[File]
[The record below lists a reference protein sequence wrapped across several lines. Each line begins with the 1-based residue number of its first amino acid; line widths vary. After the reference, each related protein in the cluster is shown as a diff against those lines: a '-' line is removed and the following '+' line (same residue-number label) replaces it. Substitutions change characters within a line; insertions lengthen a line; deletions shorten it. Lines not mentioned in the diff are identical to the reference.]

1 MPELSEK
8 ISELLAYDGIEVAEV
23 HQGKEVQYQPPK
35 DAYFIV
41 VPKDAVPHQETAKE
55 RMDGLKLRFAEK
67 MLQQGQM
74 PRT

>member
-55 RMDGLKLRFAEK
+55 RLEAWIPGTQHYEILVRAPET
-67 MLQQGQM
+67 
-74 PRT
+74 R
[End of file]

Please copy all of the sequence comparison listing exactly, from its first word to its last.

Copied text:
[The record below lists a reference protein sequence wrapped across several lines. Each line begins with the 1-based residue number of its first amino acid; line widths vary. After the reference, each related protein in the cluster is shown as a diff against those lines: a '-' line is removed and the following '+' line (same residue-number label) replaces it. Substitutions change characters within a line; insertions lengthen a line; deletions shorten it. Lines not mentioned in the diff are identical to the reference.]

1 MPELSEK
8 ISELLAYDGIEVAEV
23 HQGKEVQYQPPK
35 DAYFIV
41 VPKDAVPHQETAKE
55 RMDGLKLRFAEK
67 MLQQGQM
74 PRT

>member
-55 RMDGLKLRFAEK
+55 RLEAWIPGTQHYEILVRAPET
-67 MLQQGQM
+67 
-74 PRT
+74 R